Amid the battles various portions of the U.S. military are involved in around the world, there is one in DC raging now between Capital Hill and the Pentagon over the length and methodology of intelligence and analystic reports.
This came into focus Wednesday when a Pentagon briefer presented Congressman Buck McKeon (R-CA) a Chinese military assessment that was only 19 pages long. McKeon took the meager report as a signal that the Pentagon is trying to control the flow in information in such as way so to keep from sharing major points with Congress, even when the Congressmen requesting it sits on the House Arms Services Committee.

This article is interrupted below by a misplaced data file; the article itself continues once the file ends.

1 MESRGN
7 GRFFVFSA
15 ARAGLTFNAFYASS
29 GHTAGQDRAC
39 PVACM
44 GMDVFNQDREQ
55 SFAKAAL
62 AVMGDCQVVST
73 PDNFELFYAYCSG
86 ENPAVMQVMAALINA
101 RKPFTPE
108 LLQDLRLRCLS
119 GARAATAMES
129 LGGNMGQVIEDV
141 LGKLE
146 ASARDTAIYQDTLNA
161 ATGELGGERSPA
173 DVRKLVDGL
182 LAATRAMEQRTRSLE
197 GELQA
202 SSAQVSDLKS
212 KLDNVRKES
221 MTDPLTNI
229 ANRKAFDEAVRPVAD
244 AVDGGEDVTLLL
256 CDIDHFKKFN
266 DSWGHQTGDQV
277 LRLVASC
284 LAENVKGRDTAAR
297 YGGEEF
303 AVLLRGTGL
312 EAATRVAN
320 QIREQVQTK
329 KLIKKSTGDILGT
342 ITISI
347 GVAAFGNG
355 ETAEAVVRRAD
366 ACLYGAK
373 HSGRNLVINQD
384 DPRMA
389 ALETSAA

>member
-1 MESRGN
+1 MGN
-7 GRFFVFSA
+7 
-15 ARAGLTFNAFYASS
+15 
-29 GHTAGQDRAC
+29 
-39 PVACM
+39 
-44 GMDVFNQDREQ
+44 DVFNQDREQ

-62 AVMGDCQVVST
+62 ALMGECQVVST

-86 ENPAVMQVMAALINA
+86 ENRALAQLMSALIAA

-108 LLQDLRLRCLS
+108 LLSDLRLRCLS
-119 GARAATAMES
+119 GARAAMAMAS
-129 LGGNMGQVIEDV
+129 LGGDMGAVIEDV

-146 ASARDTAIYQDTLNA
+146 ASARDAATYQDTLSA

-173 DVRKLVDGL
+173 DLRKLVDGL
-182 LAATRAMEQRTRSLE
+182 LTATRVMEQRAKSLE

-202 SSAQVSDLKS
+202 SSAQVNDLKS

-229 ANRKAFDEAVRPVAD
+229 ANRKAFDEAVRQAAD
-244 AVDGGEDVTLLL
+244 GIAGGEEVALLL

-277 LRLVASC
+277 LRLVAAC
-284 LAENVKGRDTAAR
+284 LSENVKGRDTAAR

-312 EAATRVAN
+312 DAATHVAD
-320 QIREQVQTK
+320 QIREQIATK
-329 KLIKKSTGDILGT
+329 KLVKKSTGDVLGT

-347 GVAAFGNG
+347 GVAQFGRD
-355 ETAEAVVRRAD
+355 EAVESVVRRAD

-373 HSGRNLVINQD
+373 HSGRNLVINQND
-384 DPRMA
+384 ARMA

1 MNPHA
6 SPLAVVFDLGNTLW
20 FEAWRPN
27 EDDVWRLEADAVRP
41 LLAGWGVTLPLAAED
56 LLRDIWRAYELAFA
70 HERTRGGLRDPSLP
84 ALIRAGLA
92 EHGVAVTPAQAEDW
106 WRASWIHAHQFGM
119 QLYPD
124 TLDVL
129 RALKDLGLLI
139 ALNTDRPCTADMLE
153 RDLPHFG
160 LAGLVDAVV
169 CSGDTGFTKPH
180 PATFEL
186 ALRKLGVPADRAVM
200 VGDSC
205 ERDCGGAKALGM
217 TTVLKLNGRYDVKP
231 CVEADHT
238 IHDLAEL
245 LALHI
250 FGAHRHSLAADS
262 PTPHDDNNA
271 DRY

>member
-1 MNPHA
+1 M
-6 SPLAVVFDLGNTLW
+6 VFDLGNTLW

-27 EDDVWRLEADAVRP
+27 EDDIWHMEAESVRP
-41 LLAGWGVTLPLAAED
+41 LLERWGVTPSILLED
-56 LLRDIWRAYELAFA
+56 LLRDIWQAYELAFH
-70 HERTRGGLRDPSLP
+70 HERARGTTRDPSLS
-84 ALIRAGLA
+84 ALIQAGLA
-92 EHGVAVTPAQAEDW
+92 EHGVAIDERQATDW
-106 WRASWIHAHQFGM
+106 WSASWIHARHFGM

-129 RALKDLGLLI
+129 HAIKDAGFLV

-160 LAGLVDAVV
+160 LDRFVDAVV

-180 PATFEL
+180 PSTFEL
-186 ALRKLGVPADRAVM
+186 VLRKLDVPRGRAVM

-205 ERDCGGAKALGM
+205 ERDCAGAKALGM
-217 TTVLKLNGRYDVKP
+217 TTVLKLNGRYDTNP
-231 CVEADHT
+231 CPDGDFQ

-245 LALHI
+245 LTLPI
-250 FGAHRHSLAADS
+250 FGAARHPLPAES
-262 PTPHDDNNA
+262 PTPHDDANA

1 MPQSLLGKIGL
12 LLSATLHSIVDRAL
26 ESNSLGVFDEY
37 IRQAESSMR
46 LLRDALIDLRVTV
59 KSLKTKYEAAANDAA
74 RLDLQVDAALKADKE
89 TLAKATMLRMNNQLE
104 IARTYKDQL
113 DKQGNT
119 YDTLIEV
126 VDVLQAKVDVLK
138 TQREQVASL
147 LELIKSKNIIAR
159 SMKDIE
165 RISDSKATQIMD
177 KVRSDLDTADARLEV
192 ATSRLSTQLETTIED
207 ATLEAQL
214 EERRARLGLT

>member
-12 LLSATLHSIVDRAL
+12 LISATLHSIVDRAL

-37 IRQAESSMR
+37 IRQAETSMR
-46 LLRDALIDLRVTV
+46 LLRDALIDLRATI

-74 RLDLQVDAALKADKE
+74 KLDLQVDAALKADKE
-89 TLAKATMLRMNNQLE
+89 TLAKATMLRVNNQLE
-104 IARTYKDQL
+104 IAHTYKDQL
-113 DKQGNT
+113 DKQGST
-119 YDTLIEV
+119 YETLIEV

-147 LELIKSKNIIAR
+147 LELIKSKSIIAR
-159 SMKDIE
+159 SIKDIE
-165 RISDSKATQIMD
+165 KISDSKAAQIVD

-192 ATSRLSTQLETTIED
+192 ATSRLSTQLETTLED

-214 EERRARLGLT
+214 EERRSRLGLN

McKeon immediately sent an "angry letter" to Secretary of Defense Leon Panetta and hastily held a press conference, where he said: "Taken in context with the issuance of gag orders, the requirement for senior officials to sign non-disclosure agreements and the tardiness of responses to requests for information, this policy reeks of obstructionism [and] a lack of transparency."
Ironcially, the 19 page report that started this mess was actually 4 pages longer than it was supposed to be: Panetta had actually set the limit at 15 pages, which is even worse. McKeon demanded the page limits on such reports be lifted within 24 hours, so information can be relayed thoroughly and completely.